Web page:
It was interesting to listen to the reaction of Canadians when the federal government scrapped the mandatory long-form population census.
Many feared that voluntarily-provided data would not be useful or reliable, while others argued that the information would continue to be informative and valuable. Both sides noted that few, if any citizens, had ever been charged for failing to report.
It was a fascinating debate because it parallels the ongoing discussion amongst Ontario hunters, biologists, and wildlife managers with regards to mandatory hunt reports.
Collecting harvest information, whether voluntary or mandatory, isn’t cheap. The MNR spent approximately $135,000 in 2012, mostly on postage.
Linda Dix-Gibson, project biologist with the Ministry of Natural Resources (MNR) explains why some hunt reports are mandatory and others are voluntary. “When hunter numbers are low [for a species], we need to hear from a high proportion of hunters in order to calculate a statistically valid estimate of the harvest at a WMU level. When hunter numbers are high, we need to hear from a lower proportion of hunters and therefore send questionnaires to only a sample of hunters.”
Knowledge of harvest levels is part of the effort to ensure wildlife populations are managed sustainably. Managers also like to have population data — knowing how many animals there are helps them set an appropriate harvest level. But it’s not always easy or cost- effective to get population information, particularly for secretive species such as bears and wolves. Harvest information from hunters can, at a minimum, help track trends.
It might seem that mandatory reporting would provide better, more reliable information, than the voluntary equivalent. However, that’s only the case if hunters are actually filling out reports and being truthful. Lack of enforcement for non-compliance is another issue, despite the large number of mandatory reports that obviously are not being submitted.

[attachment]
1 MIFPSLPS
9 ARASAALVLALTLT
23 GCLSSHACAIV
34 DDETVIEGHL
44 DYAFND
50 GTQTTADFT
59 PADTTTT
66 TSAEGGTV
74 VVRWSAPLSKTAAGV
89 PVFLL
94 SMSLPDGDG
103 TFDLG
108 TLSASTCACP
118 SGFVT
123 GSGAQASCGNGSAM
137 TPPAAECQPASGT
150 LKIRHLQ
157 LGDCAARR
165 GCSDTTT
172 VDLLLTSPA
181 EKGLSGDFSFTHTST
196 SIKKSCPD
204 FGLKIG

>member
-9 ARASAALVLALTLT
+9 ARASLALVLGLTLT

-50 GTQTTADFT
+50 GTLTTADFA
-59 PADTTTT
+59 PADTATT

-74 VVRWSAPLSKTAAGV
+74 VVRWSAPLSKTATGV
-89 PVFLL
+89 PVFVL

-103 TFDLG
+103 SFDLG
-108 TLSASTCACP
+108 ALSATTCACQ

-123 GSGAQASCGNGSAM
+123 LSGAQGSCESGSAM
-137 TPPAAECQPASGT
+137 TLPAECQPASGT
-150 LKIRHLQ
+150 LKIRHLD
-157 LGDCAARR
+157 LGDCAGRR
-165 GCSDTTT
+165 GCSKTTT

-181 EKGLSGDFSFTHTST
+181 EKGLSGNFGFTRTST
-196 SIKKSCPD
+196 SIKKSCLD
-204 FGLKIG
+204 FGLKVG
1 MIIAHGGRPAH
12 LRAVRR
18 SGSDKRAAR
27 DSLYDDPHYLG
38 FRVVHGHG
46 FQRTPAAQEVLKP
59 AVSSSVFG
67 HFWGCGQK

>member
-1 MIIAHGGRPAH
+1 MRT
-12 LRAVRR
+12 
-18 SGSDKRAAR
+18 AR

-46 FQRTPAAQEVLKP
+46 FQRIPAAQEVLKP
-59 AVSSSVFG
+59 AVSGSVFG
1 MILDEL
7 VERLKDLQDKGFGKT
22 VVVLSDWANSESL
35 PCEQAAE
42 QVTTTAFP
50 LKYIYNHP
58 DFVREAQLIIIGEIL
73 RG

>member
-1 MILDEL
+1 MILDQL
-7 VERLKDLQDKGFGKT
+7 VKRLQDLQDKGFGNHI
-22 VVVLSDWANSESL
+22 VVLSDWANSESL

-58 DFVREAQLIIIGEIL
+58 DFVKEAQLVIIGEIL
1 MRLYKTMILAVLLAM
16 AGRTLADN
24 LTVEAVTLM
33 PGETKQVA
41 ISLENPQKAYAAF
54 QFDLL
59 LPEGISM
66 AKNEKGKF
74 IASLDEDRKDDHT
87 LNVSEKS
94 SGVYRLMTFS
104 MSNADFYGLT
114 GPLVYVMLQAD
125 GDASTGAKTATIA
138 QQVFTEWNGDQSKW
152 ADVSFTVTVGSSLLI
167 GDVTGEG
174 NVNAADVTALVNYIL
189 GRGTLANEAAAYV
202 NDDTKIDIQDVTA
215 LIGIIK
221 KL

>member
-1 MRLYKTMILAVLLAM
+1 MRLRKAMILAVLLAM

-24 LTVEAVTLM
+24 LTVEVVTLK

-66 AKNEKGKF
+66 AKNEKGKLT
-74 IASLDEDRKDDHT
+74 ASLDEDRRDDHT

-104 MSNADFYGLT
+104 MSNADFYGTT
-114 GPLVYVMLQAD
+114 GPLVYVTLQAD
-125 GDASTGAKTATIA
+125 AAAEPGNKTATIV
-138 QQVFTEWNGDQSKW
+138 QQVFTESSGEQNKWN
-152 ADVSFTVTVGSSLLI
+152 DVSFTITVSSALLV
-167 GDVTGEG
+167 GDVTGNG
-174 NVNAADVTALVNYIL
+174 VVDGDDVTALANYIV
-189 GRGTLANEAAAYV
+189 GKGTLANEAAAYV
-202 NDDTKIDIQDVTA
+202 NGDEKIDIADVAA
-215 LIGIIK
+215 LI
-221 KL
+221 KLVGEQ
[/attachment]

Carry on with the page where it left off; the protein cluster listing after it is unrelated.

The Ontario Federation of Anglers and Hunters (OFAH) recognizes the need for harvest data and encourages hunters to provide information about their hunt when it’s requested. Mark Ryckman, OFAH senior wildlife biologist says there are several reasons some hunters fail to fill out the questionnaires. He cites the quick reporting timeline for turkey harvests as an example.
“We’ve heard from hunters who didn’t report their harvest because they missed the deadline of noon the day after taking a turkey. Then they were afraid to report at all because of the fear of what might happen.”
Ryckman says that regardless of whether a hunt report is mandatory or voluntary, there are 2 major issues managers wrestle with when doing the analyses. “If people simply don’t respond, it’s relatively easy to come up with reliable information using the reports that are submitted and correcting for those that aren’t with non-response bias statistics. But when there is intentional falsification of data, that’s not only impossible to correct for, it’s difficult to quantify in the first place.”
Use of information
A report by the United Nations Environment Program and others examined reporting on worldwide environmental sustainability issues, and used the term “carrots and sticks” in reference to voluntary and mandatory reporting. The report concluded that a combination of approaches was the most appropriate way forward.
I think most hunters understand that harvest information is needed for good wildlife management. However, there seems to be a significant level of mistrust between hunters and government, likely because of issues such as the federal firearms registry and the cancellation of the spring bear hunt, and a perceived bias against hunters. As a result, many are suspicious and wary of governments asking for information. Improving trust on both sides will be a challenge.
There needs to be a re-examination of the whole issue of voluntary and mandatory hunt reports. If there truly is a need for mandatory reporting, then there should be a process to ensure such reports are submitted, with appropriate penalties for non-compliance. Otherwise, voluntary reporting should suffice.
First published on the 2014 January-February issues of Ontario OUT OF DOORS. Subscribe.